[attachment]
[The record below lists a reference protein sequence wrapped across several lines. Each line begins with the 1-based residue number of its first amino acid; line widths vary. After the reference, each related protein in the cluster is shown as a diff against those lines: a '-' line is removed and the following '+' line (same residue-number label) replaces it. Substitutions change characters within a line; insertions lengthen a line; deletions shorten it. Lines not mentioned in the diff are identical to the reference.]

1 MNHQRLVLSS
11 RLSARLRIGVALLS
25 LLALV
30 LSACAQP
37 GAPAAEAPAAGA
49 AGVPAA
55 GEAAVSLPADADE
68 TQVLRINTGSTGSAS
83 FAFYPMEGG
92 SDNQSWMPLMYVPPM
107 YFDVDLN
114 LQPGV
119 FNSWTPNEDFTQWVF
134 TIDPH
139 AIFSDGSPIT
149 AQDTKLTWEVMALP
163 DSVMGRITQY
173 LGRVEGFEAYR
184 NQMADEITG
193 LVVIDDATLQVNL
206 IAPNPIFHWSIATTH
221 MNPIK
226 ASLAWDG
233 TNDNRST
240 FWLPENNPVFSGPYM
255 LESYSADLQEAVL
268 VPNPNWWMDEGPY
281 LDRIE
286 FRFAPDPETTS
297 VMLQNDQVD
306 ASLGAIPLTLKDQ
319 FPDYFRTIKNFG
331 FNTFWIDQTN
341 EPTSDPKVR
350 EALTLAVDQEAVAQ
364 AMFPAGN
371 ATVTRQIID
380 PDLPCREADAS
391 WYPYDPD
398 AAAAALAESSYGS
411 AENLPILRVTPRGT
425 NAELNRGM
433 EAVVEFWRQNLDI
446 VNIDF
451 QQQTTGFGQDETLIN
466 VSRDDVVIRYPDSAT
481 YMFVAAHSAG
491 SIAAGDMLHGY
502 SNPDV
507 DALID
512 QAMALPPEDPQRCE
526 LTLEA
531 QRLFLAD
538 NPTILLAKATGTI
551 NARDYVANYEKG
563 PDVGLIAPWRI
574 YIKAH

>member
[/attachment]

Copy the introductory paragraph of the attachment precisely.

[The record below lists a reference protein sequence wrapped across several lines. Each line begins with the 1-based residue number of its first amino acid; line widths vary. After the reference, each related protein in the cluster is shown as a diff against those lines: a '-' line is removed and the following '+' line (same residue-number label) replaces it. Substitutions change characters within a line; insertions lengthen a line; deletions shorten it. Lines not mentioned in the diff are identical to the reference.]